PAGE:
The Hope That Anchors

And we know that all things work together for good to those who love God, to those who are the called according to His purpose.
-Romans 8:28, emphasis added

Do we really believe this assurance? In our testimonies and prayers, and even in some of the songs we sing, we seem to enjoy talking about our little troubles and difficulties, multiplying and magnifying them. This almost sounds like we're spiritual hypochondriacs. At such times, perhaps we have simply lost sight of the waiting, trusting, clinging, and sheltering hope that is ours in Christ--the hope that endures and anchors our souls during trials.

In the seventeenth century, a model example of one who possessed the enduring hope that anchors is seen in the life of Martin Rinkart--a pastor at Eilenberg, Saxony, during the Thirty Years' War (1618-1648). Because Eilenberg was a walled city, it became a severely overcrowded refuge for political and military fugitives. As a result, the entire city suffered from famine and disease. In 1637, a great pestilence swept through the area that resulted in the death of around eight thousand persons, including Rinkart's wife. At that time he was forty-one, widowed, and the only minister left in Eilenberg because the others had either died or fled. Rinkart alone conducted the burial services for 4,480 people, sometimes as many as forty or fifty a day!

From that horror came one of the great hymns we possess as Christ's church:

Now Thank We All Our God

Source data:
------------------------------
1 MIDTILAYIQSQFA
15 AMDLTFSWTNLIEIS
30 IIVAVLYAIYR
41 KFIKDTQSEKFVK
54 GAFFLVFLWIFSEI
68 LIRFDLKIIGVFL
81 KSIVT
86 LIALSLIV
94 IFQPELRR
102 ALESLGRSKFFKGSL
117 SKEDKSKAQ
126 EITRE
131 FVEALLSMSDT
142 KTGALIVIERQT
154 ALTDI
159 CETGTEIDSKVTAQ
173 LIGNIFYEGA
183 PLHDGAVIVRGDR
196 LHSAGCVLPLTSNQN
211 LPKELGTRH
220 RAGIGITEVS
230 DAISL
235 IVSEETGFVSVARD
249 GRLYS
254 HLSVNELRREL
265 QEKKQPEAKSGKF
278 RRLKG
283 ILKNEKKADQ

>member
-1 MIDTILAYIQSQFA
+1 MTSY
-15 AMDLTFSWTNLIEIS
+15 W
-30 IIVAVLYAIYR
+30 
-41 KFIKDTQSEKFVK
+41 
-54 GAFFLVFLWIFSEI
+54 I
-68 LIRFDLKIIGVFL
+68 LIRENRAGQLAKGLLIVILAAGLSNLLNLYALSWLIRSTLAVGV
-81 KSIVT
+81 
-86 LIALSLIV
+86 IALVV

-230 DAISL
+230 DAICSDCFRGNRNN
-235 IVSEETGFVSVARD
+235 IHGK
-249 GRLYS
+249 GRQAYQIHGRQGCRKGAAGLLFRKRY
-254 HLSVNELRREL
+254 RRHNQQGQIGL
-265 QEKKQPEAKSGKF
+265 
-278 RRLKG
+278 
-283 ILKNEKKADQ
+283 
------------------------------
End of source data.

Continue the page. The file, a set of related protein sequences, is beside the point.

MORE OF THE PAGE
Now thank we all our God With hearts and hands and voices,
Who wondrous things hath done, In whom His world rejoices;
Who, from our mothers' arms, Hath blessed us on our way
With countless gifts of love, And still is ours today.

O may this bounteous God Through all our life be near us,
With ever joyful hearts And blessed peace to cheer us;
And keep us in His grace And guide us when perplexed,
And free us from all ills In this world and the next.

All praise and thanks to God The Father now be given,
The Son, and Him who reigns With them in highest heaven,
The one eternal God, Whom earth and heaven adore;
For thus it was, is now, And shall be ever more. Amen.

-Martin Rinkart (1586-1649)

We may well ask why all his dramatic experience and difficulty is not reflected in Rinkart's hymn. Had the good pastor seen so much stark tragedy that he had become insensitive to human needs and problems? Of course not. He simply had come to believe that God's providence is always good, no matter how much we are tempted to doubt it.

Rinkart's experience and his hymn wonderfully confirm these words of the apostle Paul: "What can separate us from the love of Christ? Can affliction or hardship, Can persecution, hunger, nakedness, peril, or the sword? . . . I am convinced that there is nothing in death or life, in the realm of spirits or superhuman powers, in the world as it is or the world as it shall be, in the forces of the universe, in heights or depths-nothing in all creation that can separate us from the love of God in Christ Jesus our Lord" (Romans 8:35-39, New English Bible).

If you will memorize and meditate upon that passage, God will ground you in this, His living hope that anchors: nothing can separate us from the love of Christ!

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